According to our sources in Cyprus, a solution for better application of the law is to hire additional inspectors, whose labor costs would be largely covered by the widespread imposition of fines on the island.

 

From another point of view, the problem does not lie in the lack of education and culture.

According to our sources in Cyprus,


“The system of the management companies is insufficient, there is not enough knowledge on the issue of sorting materials at the source and the market has not reached the point where it is economically beneficial to recycle construction waste.” 

A common question from construction contractors is “How many routes shall I make to dump the rubble?”, suggesting the increase in cost when multiple routes must be made.


Construction climaxes in Cyprus



In recent years there has been a construction boom in Cyprus mainly in the tourism sector but also in the construction of luxury homes. At the same time and according to an interview in the Cyprus Mail in 2021 by Mr. Dimitris Nikolaidis, associate professor at Frederick University in Cyprus, the majority of the buildings were built around 1974, so they are 50 years old, making it imperative to either demolish them or renovate them. Therefore, from all the above activities, one can imagine the volume of waste generated in a small country like Cyprus with a size of 9,251 km2 which ranks it among the 10 smallest countries in Europe.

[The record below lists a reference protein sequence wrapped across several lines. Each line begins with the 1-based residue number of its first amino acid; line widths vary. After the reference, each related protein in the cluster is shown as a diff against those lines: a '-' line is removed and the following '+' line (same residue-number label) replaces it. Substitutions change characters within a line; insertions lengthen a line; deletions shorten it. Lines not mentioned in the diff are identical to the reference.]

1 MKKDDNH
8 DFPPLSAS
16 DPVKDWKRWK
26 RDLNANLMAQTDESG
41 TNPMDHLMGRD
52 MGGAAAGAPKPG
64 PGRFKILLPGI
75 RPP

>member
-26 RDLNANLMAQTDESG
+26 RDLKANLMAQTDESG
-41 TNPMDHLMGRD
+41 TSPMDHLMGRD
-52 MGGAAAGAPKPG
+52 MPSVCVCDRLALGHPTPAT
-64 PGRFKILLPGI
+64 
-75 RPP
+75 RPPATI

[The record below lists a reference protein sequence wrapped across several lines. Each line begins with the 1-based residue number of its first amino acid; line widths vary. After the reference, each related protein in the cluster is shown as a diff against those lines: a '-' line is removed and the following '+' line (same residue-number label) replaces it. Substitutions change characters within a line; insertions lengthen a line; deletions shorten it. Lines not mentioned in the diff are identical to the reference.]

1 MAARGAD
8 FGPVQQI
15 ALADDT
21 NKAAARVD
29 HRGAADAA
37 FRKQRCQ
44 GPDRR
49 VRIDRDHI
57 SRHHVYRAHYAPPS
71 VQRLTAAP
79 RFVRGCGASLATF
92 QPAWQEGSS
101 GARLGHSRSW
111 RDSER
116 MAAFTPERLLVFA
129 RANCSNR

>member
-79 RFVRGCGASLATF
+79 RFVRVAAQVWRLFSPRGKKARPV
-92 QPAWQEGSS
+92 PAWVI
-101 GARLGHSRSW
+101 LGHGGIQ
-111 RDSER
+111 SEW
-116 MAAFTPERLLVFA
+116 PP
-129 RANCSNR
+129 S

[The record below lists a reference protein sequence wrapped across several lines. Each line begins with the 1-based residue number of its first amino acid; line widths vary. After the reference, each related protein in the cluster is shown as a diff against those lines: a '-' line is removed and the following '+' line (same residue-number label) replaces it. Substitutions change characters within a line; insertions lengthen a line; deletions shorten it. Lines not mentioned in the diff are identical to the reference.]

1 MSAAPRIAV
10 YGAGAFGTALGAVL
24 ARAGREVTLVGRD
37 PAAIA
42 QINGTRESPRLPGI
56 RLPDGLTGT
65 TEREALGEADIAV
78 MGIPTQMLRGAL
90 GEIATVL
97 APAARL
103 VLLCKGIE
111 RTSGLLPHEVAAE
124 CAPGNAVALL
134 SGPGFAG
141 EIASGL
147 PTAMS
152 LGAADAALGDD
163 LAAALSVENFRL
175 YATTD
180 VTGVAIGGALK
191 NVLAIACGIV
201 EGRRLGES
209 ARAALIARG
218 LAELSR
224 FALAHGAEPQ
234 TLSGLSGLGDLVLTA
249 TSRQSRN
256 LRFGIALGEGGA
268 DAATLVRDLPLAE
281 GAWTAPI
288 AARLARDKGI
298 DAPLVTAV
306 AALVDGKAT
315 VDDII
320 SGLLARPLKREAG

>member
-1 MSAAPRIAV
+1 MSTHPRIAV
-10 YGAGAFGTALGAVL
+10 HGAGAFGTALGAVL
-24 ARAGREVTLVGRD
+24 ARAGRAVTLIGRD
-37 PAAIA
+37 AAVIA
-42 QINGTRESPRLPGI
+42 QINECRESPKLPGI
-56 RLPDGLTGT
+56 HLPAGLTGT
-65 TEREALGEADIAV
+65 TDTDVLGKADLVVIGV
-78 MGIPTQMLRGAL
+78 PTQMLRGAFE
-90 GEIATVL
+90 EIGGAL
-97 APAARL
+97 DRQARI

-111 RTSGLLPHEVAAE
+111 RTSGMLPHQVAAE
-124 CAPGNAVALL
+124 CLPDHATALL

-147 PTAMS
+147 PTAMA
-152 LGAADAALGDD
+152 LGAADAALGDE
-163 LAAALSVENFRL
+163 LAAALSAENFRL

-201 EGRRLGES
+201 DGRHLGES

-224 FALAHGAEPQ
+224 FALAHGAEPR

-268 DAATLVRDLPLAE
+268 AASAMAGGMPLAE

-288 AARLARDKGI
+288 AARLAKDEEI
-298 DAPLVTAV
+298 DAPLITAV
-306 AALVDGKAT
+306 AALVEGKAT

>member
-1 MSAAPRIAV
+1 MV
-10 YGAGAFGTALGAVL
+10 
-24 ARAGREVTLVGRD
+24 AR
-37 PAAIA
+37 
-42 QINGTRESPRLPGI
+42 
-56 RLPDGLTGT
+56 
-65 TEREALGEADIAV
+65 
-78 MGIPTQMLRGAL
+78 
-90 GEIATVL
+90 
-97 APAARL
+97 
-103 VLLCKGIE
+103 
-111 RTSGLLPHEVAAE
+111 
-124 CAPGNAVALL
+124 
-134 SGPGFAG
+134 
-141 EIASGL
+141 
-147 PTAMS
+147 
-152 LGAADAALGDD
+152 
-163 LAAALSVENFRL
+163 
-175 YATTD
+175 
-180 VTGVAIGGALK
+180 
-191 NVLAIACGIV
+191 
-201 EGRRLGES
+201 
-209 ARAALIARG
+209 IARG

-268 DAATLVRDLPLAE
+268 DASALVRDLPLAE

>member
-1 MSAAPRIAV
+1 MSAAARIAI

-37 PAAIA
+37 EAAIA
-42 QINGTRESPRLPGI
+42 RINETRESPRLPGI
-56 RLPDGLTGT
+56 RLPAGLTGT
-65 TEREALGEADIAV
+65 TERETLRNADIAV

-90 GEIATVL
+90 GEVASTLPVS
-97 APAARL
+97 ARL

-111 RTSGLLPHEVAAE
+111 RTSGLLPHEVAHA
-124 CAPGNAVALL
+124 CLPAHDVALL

The building development of Cyprus is also emphasised by the political leadership and the relevant bodies. In March 2023, the Minister of the Interior of Cyprus, Mr. Konstantinos Ioannou, stated at the 17th Conference of Land Development, Planning, and Construction of Buildings, that the real estate sector is “one of the most important pillars of the Cypriot economy” and despite the international economic crisis “the data demonstrate that real estate investments in recent years in Cyprus have a steady upward trend, which continues into 2023”. Furthermore, Mr. Michalis Chatzipanagiotou, coordinator of the conference and president of the Cyprus Land and Building Developers Association, referred to the role of the development sector in “changing the face of Cyprus” as he said, with modern infrastructure and large developments. He added that the country has become a magnet for tourists, investors, and new businesses from abroad, leading to a positive growth of 6% for 2022.